An informal partner ecosystem network, dubbed as MyTED which includes Penjana Kapital, recently hosted a roundtable. Amid the pleasant industry chatter and coffee, an odd question cropped up. “How do you stay positive?”. It came from an institutional investor. She was puzzled by my posture against a backdrop of uncertainty, doom-mongering and dour outlook – the economy, the energy, the environment, you name it. In answer to her question, I think there is plenty to be upbeat about. The purpose of venture capital is to look beyond short-term cycle, and I keep reminding myself that we are investing in innovation and for the long-term. We look beyond the headlines to find fresh ideas and solutions that nudge the world towards more nuanced and nicer outcomes. We pride ourselves on embodying our motto “no great idea goes unfunded”.
As temperatures soar and the cost of living continues to rise, governments scramble to hire their own chief heat officer. In the UK, the newly created post is called director-general of winter resilience. Jonathan Mills was recently appointed to the post and his immediate priority is to ensure that the country does not bear the brunt of looming energy-supply issues this summer and in the winter. That means managing the rise in costs, making sure that people can keep their homes cool in hot weather and heat their homes in the colder months and avoiding power cuts. My British friends have complained that their summer evenings are too warm, leaving them sleepless in the heat. And most Malaysians who went to school or worked in the UK would know that it is not easy to reach for air conditioning. Just 1% of the buildings in the country have fixed cooling systems, and a further 3-5% have portable cooling systems. That is likely to change as summers get warmer.
By 2035, it’s reported around 20% of London homes will require air conditioning. That is a lot of new AC units. These will use huge amounts of electricity, far more than any other appliances in the house, and they will have an emissions impact to match. As the UK embarks on its air conditioning spending spree, it mirrors a transition that is already under way in much hotter places. In Malaysia and other emerging Asia, AC demand is soaring as incomes rise. Owning an AC unit can be life-changing for us living in tropical climate. By 2050, two-thirds of the world’s households will have an AC. Collectively, this will have a gigantic impact on our energy use. AC and fans already account for around 10% of the world’s electricity consumption. And they are particularly challenging for electricity grids because demand surges on hot days and often threatening the network stability if the grid cannot keep up. All these new AC units currently being bought will also have an emission impact namely from the carbon dioxide produced by the electricity grid (unless it is all clean power). Yet as the planet gets warmer, more AC will be necessary to sustain human life especially in the world’s hottest places, driving a vicious cycle. Access to air conditioning exacerbates the inequality at the root of climate change. People who are poor produce the least emissions, yet they are also the most exposed to the effects of warming. Meanwhile the rich can afford to buy their way out of it and stay comfortable.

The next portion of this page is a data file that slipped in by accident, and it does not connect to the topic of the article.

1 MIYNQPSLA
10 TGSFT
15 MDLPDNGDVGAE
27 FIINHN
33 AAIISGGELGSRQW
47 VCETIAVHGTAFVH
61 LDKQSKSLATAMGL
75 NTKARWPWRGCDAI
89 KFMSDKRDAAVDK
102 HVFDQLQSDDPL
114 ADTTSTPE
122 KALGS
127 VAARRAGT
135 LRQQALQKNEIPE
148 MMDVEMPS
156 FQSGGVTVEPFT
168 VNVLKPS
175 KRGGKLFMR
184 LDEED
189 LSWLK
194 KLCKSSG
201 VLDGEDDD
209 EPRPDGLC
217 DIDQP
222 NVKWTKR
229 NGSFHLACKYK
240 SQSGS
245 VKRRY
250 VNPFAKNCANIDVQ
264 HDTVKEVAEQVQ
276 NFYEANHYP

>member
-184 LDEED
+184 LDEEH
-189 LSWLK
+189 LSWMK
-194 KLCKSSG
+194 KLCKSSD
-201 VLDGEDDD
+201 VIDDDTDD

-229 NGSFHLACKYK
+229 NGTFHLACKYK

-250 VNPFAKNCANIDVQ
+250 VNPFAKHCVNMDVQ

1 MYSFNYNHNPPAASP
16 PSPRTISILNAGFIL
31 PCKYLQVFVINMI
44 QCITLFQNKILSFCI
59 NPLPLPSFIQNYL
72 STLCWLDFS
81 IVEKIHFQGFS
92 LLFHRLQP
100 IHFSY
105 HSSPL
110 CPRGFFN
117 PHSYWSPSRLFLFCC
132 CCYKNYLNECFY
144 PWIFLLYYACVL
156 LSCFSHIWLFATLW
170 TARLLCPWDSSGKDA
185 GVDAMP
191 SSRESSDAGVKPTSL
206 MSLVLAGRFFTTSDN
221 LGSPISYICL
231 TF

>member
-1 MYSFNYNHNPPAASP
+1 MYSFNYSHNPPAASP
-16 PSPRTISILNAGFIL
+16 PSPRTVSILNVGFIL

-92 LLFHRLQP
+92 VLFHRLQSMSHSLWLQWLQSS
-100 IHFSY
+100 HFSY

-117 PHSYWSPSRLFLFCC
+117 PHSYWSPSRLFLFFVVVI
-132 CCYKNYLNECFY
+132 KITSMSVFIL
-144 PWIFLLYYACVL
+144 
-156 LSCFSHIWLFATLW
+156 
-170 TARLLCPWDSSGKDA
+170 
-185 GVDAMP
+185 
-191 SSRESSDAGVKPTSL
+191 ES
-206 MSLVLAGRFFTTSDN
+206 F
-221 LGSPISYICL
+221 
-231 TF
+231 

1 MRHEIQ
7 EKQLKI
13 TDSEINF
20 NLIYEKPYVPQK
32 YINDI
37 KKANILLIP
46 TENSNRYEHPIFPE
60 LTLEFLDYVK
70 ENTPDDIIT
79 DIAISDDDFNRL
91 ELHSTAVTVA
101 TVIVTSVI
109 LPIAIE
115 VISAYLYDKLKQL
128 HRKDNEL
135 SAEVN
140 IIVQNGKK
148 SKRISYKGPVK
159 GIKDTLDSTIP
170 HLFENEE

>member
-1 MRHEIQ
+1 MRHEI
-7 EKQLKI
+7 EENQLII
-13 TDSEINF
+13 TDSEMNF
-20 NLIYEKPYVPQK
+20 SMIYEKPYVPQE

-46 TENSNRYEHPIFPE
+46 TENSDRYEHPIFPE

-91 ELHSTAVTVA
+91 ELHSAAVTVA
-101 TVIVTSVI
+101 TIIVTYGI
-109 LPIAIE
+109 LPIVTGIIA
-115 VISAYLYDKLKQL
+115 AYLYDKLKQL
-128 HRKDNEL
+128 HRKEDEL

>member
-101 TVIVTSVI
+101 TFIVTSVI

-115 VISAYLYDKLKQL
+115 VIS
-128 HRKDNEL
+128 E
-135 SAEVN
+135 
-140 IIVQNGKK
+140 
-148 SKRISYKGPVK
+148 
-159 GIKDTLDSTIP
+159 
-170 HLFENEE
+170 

Scientists have been busy documenting our changing climate over the past few years and predicting that more adverse weather is to come. They hope to use creative ways to showcase the changes as they happen. As rain clouds gather (no pun intended), policymakers need to unite by vulnerability to the world’s warming and find ways to humanise the climate crisis. Virtually every activity in modern life – growing things, making things, getting around from place to place – involves releasing greenhouse gases, and as time goes on, more people will be living this modern lifestyle. In 2020 disaster struck when a novel virus Covid-19 spread around the world. Because of lockdown measures and economic activities slowed down so much, the world emitted fewer greenhouse gases in 2021 than previous years. The reduction is probably around 5%, and in real terms, that means we release the equivalent of 48-49 billion tonnes of carbon, instead of 51 billion. A meaningful reduction and the world would be in great shape if we could continue that rate of reduction every year. Unfortunately, this is impracticable. Consider what it took to achieve this reduction, millions have lost their lives and many more lost their livelihoods. This is not a situation that anyone would want to repeat. This is evidence that we cannot get to net zero carbon emissions simply by giving up on what we have. Just as we needed new vaccines for Covid-19, we need new tools for fighting climate change: zero-carbon ways to generate electricity, make things, grow food, keep our homes cool and warm, and move people and goods around the world.
“Venture capital has effectively functioned as the gatekeeper to the deployment of capital in the past and is presently seeking cycle-proof investments in more promising and more sustainable opportunities.”